A key paradigm in The Tango of Ethics is the conflict and interplay between two fundamentally different ways of seeing and being in the world — that of the intuitive human being who wants to lead a meaningful life and thrive, and that of the detached, rational agent who wants to prevent unbearable suffering from occurring. Leighton aims to reconcile these two stances or motivations within a more holistic framework he labels 'xNU+' that places them at distinct ethical levels. This approach avoids some of the flaws of classical utilitarianism, including the notion that extreme suffering can be formally balanced out by enough bliss, while maintaining a focus on impact. He also identifies some of the limits of rationality and our dependence on intuitions to make ethical decisions.
The book explores the implications of this way of thinking for real-world ethical dilemmas and how we might incorporate it into governance. With societal collapse, increasing totalitarianism and artificial general intelligence all very real threats in the coming years, Leighton argues that it is as important as ever to promote these ethics and their implementation while there is still an opportunity for some convergence around what matters.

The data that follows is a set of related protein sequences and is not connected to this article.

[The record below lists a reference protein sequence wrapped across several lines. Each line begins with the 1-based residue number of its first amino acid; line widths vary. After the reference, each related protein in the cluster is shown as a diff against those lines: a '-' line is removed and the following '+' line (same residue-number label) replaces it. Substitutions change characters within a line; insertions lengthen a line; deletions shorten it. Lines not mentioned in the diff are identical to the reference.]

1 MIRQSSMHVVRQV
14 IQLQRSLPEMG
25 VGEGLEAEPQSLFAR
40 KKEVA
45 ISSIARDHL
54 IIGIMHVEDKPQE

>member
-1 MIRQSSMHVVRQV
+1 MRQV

A few blurbs
“Nearly all of us, philosophers or not, should attach much greater weight to the prevention of severe suffering. This engaging, accessible, and wide-ranging book provides many highly suggestive arguments in support of this claim.”
-Roger Crisp, Professor of Moral Philosophy, University of Oxford
“Leighton’s The Tango of Ethics is a well-researched book addressing the most important topic in our universe — the suffering of sentient beings and its implications for ethics, philosophy and technology.”
-Roman V. Yampolskiy, Associate Professor of Computer Science and Engineering, University of Louisville, author of Artificial Superintelligence: A Futuristic Approach
“In The Tango of Ethics, Leighton explores the most important question we can ask ourselves: what matters? Questioning old assumptions, he charts a radical yet pragmatic path forward that is consistent both with the constraints of rationality and with our deepest needs and intuitions.”
-Magnus Vinding, co-founder of the Center for Reducing Suffering, author of Suffering-Focused Ethics and Reasoned Politics
List of chapters and sections
1. Ethics as an Authentic Dance
The path of truth and compassion
Can ethics help us improve the world?
The tango of ethics
Can one be too transparent about ethics?
2. Intuition and Rationality
Intuition and its roots
The role of rationality
Managing expectations: the limits of rationality
3. Ethics: What is the Question?
Consequentialism: impact matters
Utilitarianism: impact on wellbeing matters
Deontology: follow the rules
Virtue ethics: be good
Can any one theory be correct?